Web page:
A Chinese contractor has reportedly pocketed $4.3 billion in taxpayers’ money for failing to do work on a mega-project at Jomo Kenyatta International Airport, which infuriated lawmakers.
That Company had won a $64 billion bid to build the greenfield terminal that was canceled in March 2016. There have been claims that its cost has been inflated by as much as 9 billion shillings.
President Kenyatta led the groundbreaking ceremony for the project, taxpayers Sh75 million on 23 May 2014.
According to a report due to be considered by the National Assembly next week, MPs noted that Sh4,310,901,806 had been paid to the contractor but there was no evidence of the work done.
The Public Investments Committee (PIC) report calls for the Kenya Airports Authority (KAA) to start the recovery process immediately.
“The Accounting Officer for KAA should proceed with the recovery of the advanced funds immediately begin the contract or and the consultants,” the report said.
Chaired by Mvita MP Abdulswamad Nassir, the committee said there was no basis for the payment.
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“During our investigation, we have received no comment as to why the amount was paid to the contractor. It should be reclaimed,” said Mr. Nassir.
“We have done our part as PIC and exposed how taxpayers’ money has been misused. It should be brought back to the people,” he added.
A response from management indicated that the money was paid in advance to the contractor, as provided for in the contract agreement. It was to be collected from subsequent advance payments.
“Payments to contractors and consultants were not based on evidence of assessed work. Since the contract had been terminated without any work being done, it was not clear why KAA’s management had not taken any action to refund the advanced monies,” the report said.
The committee said the project failed right from the start due to illegalities, since the authority had concluded the contract before the contractor had found a financier for the project. Clause 5 of the Request for Proposal required the contractor to secure a project financier as a condition of the award.
However, KAA signed an agreement with Anhui Construction Engineering Group Ltd as a joint venture with China Aero-Technology International Engineering Corporation on November 13, 2013 and obtained ownership of the site on December 6, 2013 before a project financier was identified.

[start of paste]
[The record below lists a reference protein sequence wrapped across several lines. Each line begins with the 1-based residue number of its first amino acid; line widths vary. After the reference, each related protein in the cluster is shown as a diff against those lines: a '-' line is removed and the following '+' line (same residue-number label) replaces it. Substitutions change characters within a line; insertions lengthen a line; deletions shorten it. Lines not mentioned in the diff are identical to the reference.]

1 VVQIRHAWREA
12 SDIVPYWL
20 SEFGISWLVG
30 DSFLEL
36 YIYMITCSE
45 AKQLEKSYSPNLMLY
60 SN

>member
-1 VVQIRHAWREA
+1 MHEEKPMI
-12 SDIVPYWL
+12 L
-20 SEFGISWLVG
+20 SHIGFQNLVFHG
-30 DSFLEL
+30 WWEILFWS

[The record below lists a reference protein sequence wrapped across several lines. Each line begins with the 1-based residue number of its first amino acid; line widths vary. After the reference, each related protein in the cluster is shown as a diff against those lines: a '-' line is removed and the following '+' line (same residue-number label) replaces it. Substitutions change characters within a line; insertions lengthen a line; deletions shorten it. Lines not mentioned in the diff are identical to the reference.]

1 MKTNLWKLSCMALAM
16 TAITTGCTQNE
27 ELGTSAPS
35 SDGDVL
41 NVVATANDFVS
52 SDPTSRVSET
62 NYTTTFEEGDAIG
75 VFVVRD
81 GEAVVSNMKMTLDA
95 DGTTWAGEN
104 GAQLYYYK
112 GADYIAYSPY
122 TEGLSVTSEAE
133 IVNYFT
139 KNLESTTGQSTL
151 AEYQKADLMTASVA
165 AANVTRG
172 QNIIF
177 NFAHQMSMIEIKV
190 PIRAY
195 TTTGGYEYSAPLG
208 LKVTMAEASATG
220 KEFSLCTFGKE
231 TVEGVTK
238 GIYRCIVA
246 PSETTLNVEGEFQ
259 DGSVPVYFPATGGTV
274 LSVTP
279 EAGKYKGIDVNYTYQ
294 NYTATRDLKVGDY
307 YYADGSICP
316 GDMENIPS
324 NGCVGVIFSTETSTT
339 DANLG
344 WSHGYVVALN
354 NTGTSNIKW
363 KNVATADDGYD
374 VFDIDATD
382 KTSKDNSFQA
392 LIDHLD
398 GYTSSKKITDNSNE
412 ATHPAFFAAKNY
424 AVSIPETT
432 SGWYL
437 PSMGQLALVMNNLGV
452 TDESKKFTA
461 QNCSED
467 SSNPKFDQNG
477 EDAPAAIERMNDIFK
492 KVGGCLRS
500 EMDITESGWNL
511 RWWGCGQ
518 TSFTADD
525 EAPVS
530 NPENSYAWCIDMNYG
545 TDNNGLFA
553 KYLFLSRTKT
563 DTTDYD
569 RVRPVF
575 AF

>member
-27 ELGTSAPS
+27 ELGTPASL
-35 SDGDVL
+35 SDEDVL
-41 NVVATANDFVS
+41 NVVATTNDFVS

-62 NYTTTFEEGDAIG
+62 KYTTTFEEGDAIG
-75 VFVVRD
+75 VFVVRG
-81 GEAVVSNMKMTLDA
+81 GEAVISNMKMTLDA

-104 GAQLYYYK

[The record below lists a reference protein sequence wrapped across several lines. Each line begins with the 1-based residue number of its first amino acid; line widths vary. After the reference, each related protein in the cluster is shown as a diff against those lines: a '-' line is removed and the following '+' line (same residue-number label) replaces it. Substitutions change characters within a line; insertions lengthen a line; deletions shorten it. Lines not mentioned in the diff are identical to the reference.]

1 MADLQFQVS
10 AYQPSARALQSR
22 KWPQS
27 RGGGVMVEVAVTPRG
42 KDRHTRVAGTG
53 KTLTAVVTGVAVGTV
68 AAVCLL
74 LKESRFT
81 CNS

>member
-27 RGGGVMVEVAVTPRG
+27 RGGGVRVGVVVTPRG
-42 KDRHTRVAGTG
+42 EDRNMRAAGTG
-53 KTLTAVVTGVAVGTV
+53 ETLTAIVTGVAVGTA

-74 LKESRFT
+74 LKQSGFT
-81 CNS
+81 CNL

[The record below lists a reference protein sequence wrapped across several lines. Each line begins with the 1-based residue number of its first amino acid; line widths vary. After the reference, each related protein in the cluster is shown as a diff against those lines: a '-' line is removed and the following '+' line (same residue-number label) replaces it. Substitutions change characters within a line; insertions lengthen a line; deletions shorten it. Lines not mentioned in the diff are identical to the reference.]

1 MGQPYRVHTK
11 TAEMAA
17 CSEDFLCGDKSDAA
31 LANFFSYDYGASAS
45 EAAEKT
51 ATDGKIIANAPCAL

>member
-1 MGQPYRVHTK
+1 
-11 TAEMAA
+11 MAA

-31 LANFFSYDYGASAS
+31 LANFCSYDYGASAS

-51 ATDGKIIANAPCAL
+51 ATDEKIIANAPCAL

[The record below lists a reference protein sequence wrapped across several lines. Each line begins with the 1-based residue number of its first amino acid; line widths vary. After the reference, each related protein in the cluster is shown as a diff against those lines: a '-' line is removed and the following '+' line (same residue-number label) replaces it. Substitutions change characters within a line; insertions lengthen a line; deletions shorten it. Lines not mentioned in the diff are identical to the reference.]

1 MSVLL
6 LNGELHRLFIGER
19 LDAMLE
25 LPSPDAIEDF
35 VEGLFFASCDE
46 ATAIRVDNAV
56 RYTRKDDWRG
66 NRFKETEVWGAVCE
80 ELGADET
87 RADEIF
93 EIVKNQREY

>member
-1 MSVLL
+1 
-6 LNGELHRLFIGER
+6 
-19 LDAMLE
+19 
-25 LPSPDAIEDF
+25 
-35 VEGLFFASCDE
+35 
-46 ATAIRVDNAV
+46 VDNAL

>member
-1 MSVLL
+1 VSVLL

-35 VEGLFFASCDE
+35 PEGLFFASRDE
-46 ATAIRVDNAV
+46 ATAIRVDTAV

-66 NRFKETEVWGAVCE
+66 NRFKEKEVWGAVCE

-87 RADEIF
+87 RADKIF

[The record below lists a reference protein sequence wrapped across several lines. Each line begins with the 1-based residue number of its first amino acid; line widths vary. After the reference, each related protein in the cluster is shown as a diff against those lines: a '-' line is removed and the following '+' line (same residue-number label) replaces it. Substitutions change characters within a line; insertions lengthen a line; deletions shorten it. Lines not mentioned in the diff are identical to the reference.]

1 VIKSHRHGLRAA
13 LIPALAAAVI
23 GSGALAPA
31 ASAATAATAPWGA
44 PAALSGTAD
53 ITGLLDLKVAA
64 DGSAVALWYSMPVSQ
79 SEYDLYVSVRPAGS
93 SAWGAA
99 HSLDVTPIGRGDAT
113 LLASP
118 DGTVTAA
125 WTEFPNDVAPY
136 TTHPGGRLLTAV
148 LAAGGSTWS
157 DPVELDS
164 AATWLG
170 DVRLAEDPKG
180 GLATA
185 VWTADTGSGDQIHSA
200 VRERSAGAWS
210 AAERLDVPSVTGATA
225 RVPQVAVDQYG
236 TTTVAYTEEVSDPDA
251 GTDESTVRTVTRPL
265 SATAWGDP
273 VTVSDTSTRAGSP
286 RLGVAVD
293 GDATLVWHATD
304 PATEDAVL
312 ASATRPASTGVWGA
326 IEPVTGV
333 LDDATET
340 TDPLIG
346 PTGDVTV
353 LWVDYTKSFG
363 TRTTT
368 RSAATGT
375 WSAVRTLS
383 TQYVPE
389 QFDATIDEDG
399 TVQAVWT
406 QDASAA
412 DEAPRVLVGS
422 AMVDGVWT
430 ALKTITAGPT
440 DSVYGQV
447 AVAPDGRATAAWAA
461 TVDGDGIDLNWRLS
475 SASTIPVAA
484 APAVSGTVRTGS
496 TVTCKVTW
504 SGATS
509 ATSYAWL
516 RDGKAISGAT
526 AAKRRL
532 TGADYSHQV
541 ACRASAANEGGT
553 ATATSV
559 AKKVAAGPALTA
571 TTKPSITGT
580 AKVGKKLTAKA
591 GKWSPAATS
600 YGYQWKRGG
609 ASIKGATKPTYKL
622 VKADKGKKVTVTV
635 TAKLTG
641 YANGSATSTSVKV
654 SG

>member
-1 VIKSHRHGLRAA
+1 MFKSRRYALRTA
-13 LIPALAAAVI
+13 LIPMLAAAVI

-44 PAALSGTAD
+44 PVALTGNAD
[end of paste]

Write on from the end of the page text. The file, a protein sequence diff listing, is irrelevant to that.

The monitoring contract was awarded to Louis Berger Group and Runji Partners (LBG) to $8.83 million.
“KAA’s management breached clause 5 of the contract agreement, which made it a condition precedent for the contractor to secure a funder prior to signing the deal. It was not clear why KAA was in a rush to sign a contract whose precedent condition for attracting a sponsor had not yet been met,” the report said.
The two contractors told the committee, that they had identified two lenders – China Development Bank Corporation and China Exim Bank – whose engagement was to be carried out by KAA.
Also read: KAA May Pay Shs 4.3 Billion to Chinese Company not traced for terminal< /p>
Directors of the company told the committee in March that at the time the deal was signed, the said commitments had not yet materialized into a valid funding agreement by the agency.< /p>
“Then KAA’s accounting officer should be reprimanded for entering into a contract before securing a sponsor,” reads the report.
The contractor is reportedly demanding Sh17bn from KAA for breach of contract. The company wants the authority to pay Sh2 billion for the preparation of bills of quantities, Sh2.4 billion in additional costs and Sh708.2 million in VAT collected by the Kenya Tax Authority.
< The company has requested an additional Sh5.6 billion which includes contract balance for bill of quantities, VAT and interest and penalties. However, the committee has warned the agency not to make any payments to the contractor before the attorney general has obtained a legal opinion, curious. They said the amount was not foreseen in the original scope of work and is therefore an irregular contract change.
After completion, there should be 50 international and 10 domestic check-in counters, 32 contact and eight remote gates, associated Apron with 45 stands and connecting taxiways.
The terminal should be an environmentally responsible building and be certified by the World Green Building Council under either Leed or Green Star certification schemes. The project was to be implemented under a design and build contract.